The Guardian
Email YouTube Facebook Instagram Twitter

Putin, Rouhani welcome Aleppo ‘victory’

Related

Syrians use a tractor to collect belongings in the former rebel-held Zebdiye district in the northern Syrian city of Aleppo on December 23, 2016 after Syrian government forces retook control of the whole embattled city. Syrian troops cemented their hold on Aleppo after retaking full control of the city, as residents anxious to return to their homes moved through its ruined streets. PHOTO: George OURFALIAN / AFP

Syrians use a tractor to collect belongings in the former rebel-held Zebdiye district in the northern Syrian city of Aleppo on December 23, 2016 after Syrian government forces retook control of the whole embattled city. Syrian troops cemented their hold on Aleppo after retaking full control of the city, as residents anxious to return to their homes moved through its ruined streets. PHOTO: George OURFALIAN / AFP

Iran’s President Hassan Rouhani and his Russian counterpart Vladimir Putin welcomed the “Syrian army’s victory against the terrorists in Aleppo” during a late-night phone call, Iranian media reported on Sunday.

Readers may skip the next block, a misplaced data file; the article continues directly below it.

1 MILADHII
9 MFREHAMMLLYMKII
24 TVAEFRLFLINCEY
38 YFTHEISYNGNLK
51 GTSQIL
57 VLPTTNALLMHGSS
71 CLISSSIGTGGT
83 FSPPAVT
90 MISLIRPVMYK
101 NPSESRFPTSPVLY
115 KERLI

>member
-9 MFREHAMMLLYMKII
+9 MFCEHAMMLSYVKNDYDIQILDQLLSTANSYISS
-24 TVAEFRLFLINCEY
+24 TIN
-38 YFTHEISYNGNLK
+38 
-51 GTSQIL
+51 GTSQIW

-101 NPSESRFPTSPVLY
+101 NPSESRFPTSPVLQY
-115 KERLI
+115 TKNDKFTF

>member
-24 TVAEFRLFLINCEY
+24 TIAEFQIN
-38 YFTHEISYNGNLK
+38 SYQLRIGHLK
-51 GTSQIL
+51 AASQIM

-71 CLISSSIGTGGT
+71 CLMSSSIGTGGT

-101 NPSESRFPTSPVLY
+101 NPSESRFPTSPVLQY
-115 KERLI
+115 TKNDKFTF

“The Syrian army’s victory sends a message that the terrorists cannot achieve their objectives. We must stop terrorists using the ceasefire to rebuild their forces and create new bases in other regions of Syria,” Rouhani said following the call on Saturday night, according to a statement published by state media.

Putin also welcomed the defeat of rebel forces in Syria’s second city and said cooperation between Tehran and Moscow “will continue”.

They said peace talks would take place in Kazakhstan, without providing further details.

Iran and Russia have been the key backers of Syrian President Bashar al-Assad and label all rebel forces in the country as “terrorists”.

“The result of this cooperation is a major victory in the fight against international terrorism,” added Putin.

Syrian troops this week retook control of eastern Aleppo, which has been held by disparate rebel groups since mid-2012, after a devastating month-long offensive that has caused tens of thousands of refugees to flee their homes.

Russia’s entry into the conflict in September 2015 — primarily through air strikes — helped turn the tide for Assad, while Iran has provided military advisors and frontline “volunteer” fighters.



No Comments yet